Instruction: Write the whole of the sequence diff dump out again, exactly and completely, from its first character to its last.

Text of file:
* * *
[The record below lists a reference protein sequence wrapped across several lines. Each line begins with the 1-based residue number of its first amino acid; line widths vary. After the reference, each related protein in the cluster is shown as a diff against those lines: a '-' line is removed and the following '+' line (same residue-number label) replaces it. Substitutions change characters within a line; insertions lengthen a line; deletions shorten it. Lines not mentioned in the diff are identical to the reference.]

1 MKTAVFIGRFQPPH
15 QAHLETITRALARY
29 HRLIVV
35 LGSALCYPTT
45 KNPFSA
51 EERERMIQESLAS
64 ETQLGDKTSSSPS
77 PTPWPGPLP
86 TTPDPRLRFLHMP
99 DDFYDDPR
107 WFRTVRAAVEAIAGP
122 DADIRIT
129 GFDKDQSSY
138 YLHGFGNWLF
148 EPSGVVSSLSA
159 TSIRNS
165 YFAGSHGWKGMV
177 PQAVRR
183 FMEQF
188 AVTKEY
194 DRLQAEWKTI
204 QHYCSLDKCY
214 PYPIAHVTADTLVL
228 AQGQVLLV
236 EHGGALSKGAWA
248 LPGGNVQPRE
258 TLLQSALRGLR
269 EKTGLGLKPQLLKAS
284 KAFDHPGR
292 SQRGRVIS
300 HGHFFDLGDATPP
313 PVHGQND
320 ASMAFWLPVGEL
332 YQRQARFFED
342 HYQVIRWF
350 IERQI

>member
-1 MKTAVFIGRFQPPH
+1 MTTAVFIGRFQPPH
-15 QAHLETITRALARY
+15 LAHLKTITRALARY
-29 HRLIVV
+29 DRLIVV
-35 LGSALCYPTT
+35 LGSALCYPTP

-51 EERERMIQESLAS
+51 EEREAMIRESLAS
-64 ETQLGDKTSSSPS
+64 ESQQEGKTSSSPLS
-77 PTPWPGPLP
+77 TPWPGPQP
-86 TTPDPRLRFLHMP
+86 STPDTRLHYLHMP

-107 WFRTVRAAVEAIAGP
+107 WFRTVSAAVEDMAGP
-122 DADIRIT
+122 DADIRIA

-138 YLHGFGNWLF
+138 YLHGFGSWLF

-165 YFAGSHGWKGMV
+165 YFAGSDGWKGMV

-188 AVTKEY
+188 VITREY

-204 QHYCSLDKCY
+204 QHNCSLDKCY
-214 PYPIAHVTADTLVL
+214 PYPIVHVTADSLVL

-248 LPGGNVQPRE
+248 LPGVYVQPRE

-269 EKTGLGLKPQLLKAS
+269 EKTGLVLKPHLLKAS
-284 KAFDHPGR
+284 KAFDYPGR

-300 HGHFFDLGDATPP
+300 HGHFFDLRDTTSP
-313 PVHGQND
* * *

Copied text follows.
[The record below lists a reference protein sequence wrapped across several lines. Each line begins with the 1-based residue number of its first amino acid; line widths vary. After the reference, each related protein in the cluster is shown as a diff against those lines: a '-' line is removed and the following '+' line (same residue-number label) replaces it. Substitutions change characters within a line; insertions lengthen a line; deletions shorten it. Lines not mentioned in the diff are identical to the reference.]

1 MKTAVFIGRFQPPH
15 QAHLETITRALARY
29 HRLIVV
35 LGSALCYPTT
45 KNPFSA
51 EERERMIQESLAS
64 ETQLGDKTSSSPS
77 PTPWPGPLP
86 TTPDPRLRFLHMP
99 DDFYDDPR
107 WFRTVRAAVEAIAGP
122 DADIRIT
129 GFDKDQSSY
138 YLHGFGNWLF
148 EPSGVVSSLSA
159 TSIRNS
165 YFAGSHGWKGMV
177 PQAVRR
183 FMEQF
188 AVTKEY
194 DRLQAEWKTI
204 QHYCSLDKCY
214 PYPIAHVTADTLVL
228 AQGQVLLV
236 EHGGALSKGAWA
248 LPGGNVQPRE
258 TLLQSALRGLR
269 EKTGLGLKPQLLKAS
284 KAFDHPGR
292 SQRGRVIS
300 HGHFFDLGDATPP
313 PVHGQND
320 ASMAFWLPVGEL
332 YQRQARFFED
342 HYQVIRWF
350 IERQI

>member
-1 MKTAVFIGRFQPPH
+1 MTTAVFIGRFQPPH
-15 QAHLETITRALARY
+15 LAHLKTITRALARY
-29 HRLIVV
+29 DRLIVV
-35 LGSALCYPTT
+35 LGSALCYPTP

-51 EERERMIQESLAS
+51 EEREAMIRESLAS
-64 ETQLGDKTSSSPS
+64 ESQQEGKTSSSPLS
-77 PTPWPGPLP
+77 TPWPGPQP
-86 TTPDPRLRFLHMP
+86 STPDTRLHYLHMP

-107 WFRTVRAAVEAIAGP
+107 WFRTVSAAVEDMAGP
-122 DADIRIT
+122 DADIRIA

-138 YLHGFGNWLF
+138 YLHGFGSWLF

-165 YFAGSHGWKGMV
+165 YFAGSDGWKGMV

-188 AVTKEY
+188 VITREY

-204 QHYCSLDKCY
+204 QHNCSLDKCY
-214 PYPIAHVTADTLVL
+214 PYPIVHVTADSLVL

-248 LPGGNVQPRE
+248 LPGVYVQPRE

-269 EKTGLGLKPQLLKAS
+269 EKTGLVLKPHLLKAS
-284 KAFDHPGR
+284 KAFDYPGR

-300 HGHFFDLGDATPP
+300 HGHFFDLRDTTSP
-313 PVHGQND